|Korean War Service Medal|
Korean War Service Medal (1954 to present)
(lit. 6.25 Incident Participation Medal)
|Awarded by South Korea|
|Eligibility||All United Nations military forces that served during the Korean War|
Korean Service Medal|
Korean Defense Service Medal (U.S.)
Korea Medal (British Commonwealth)
Republic of Korea Presidential Unit Citation (South Korea)
United Nations Service Medal
Service ribbon (1950 to present)
The Korean War Service Medal (KWSM, Korean language: 6.25사변종군기장 ), also known as the Republic of Korea War Service Medal (ROKWSM), is a military award of South Korea which was first authorized in December 1950.
6.25 Incident Participation Medal
Originally and technically known as the 6.25 Incident Participation Medal (Presidential decree #390; 6.25 stands for June 25, 1950, the date of the beginning of the North Korean invasion into South Korea.), the colored and enameled 5-pointed star version of the Korean War Service Medal was first authorized to South Korean troops who had participated in the initial counter-assaults against North Korean aggression in June 1950.
On September 15, 1951, President Syngman Rhee referred to and authorized the commander-chief of the United Nations Command to confer the award of the "Korean War Medal" and "Korean War Ribbon" ("Korean War Service Medal"), "to the brave and valiant members of the United Nations Command who have been, and are now, combating the communist aggressor in Korea."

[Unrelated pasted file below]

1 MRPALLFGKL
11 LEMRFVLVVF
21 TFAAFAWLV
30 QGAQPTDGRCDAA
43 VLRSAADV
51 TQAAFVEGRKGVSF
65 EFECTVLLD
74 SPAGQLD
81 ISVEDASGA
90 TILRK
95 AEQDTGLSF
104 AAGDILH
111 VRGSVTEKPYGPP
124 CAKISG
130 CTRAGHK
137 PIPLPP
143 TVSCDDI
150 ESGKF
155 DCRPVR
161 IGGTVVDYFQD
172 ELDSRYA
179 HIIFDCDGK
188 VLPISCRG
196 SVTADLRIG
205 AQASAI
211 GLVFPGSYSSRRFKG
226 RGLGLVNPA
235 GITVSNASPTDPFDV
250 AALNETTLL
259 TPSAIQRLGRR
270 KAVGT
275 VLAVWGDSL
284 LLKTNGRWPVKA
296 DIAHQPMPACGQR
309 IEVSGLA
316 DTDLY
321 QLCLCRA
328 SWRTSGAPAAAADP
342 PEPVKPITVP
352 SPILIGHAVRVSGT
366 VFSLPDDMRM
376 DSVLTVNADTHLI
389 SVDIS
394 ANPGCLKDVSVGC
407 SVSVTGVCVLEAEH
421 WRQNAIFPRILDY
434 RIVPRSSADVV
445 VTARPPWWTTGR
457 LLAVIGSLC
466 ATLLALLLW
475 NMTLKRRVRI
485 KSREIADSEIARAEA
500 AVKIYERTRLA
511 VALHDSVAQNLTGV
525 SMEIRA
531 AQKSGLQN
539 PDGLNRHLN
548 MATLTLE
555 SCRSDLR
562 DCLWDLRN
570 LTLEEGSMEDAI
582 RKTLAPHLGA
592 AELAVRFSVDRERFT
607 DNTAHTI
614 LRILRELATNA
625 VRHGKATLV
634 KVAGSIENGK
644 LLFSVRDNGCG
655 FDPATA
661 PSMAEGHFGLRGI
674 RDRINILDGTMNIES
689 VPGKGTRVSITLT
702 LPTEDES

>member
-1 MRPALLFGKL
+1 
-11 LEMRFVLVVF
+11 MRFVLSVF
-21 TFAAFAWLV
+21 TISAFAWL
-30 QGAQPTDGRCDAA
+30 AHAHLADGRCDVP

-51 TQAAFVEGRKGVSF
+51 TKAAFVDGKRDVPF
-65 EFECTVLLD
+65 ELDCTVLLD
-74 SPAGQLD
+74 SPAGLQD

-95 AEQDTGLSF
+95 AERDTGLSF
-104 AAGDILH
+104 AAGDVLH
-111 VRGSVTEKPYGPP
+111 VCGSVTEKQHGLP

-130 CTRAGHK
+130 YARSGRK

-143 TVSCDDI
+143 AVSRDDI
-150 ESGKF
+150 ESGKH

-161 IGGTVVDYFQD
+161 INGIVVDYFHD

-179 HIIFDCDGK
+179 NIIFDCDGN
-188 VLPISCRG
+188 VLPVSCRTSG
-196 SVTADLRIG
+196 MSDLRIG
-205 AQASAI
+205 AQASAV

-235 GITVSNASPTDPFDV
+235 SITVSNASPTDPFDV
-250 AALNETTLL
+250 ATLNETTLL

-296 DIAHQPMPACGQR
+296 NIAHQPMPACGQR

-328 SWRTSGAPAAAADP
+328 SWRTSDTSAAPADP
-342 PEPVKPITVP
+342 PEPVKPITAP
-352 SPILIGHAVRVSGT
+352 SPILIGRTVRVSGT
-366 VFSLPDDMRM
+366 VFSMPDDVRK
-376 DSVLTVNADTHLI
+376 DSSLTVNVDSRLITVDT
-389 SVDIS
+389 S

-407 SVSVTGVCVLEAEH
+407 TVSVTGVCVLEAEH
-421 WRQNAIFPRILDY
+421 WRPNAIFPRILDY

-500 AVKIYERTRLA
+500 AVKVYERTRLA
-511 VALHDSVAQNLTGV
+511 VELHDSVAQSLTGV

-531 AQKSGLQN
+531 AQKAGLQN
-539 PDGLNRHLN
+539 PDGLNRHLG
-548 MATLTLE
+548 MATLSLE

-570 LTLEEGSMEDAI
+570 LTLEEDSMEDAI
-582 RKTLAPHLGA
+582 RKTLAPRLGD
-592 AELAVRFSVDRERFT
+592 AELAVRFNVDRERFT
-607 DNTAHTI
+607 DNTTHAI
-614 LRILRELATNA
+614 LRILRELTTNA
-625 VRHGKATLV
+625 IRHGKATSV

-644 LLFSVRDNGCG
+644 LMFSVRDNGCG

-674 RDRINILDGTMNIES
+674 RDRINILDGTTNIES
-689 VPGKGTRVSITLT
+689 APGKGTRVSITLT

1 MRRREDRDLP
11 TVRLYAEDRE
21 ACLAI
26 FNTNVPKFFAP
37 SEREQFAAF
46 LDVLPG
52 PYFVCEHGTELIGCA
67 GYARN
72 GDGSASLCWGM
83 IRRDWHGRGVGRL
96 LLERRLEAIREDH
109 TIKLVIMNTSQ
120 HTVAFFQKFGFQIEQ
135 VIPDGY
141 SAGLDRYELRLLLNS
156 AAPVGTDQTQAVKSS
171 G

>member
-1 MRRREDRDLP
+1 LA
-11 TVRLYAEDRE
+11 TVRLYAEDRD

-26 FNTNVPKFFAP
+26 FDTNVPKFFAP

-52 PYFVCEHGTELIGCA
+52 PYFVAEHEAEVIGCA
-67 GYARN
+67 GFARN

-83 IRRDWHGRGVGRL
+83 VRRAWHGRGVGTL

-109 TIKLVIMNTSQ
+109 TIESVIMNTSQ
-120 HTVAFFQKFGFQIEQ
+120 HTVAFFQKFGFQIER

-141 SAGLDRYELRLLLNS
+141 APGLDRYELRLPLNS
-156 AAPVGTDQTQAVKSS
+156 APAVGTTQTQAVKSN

Crossed bullets medal
On April 14, 1954, the South Korean government authorized the change of the star medal design to the round "Crossed Bullets" design (Presidential decree #892) of the Korean War Service Medal. The Taegut (Korean Yin-Yang symbol) circular symbol is not on the center of the suspension ribbon of the original medal or the suspension ribbon of the crossed bullets medal. The Taegut symbol is only on the center of the service ribbon.
The ROK specifies the eligibility period and criteria. Only the ROK-provided medal is approved by the U.S. government to meet the U.S. criteria for wear on the military uniform.
In order to wear the medal and ribbon personnel must have:
- served between the outbreak of hostilities, June 25, 1950, and the date the armistice was signed, July 27, 1953:
- been on permanent assignment or on temporary duty for 30 consecutive days or 60 non-consecutive days, and
- performed their duty within the territorial limits of Korea, in the waters immediately adjacent thereto or in aerial flight over Korea participating in actual combat operations or in support of combat operations.
Order of precedence
The order of precedence for non-U.S. service medals and ribbons is determined by date of approval. The Republic of Korea War Service Medal (August 20, 1999) should be worn after the Kuwait Liberation Medal (March 16, 1995). For the majority of Korean War veterans, the medal will be worn after the United Nations Service Medal, or the Republic of Vietnam Campaign Medal if they served during that conflict.
Foreign nation acceptance